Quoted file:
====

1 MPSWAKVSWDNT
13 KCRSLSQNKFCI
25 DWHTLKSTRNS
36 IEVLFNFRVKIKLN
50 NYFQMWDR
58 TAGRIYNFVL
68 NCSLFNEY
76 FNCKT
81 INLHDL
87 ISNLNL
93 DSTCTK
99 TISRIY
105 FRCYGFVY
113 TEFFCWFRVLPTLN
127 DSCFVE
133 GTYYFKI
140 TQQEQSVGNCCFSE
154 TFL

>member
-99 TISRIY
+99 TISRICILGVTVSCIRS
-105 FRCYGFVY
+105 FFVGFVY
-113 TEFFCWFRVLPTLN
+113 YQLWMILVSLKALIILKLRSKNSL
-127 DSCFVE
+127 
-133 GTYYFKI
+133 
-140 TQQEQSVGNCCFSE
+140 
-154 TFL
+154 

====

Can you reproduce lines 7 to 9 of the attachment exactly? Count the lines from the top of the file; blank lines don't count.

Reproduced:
68 NCSLFNEY
76 FNCKT
81 INLHDL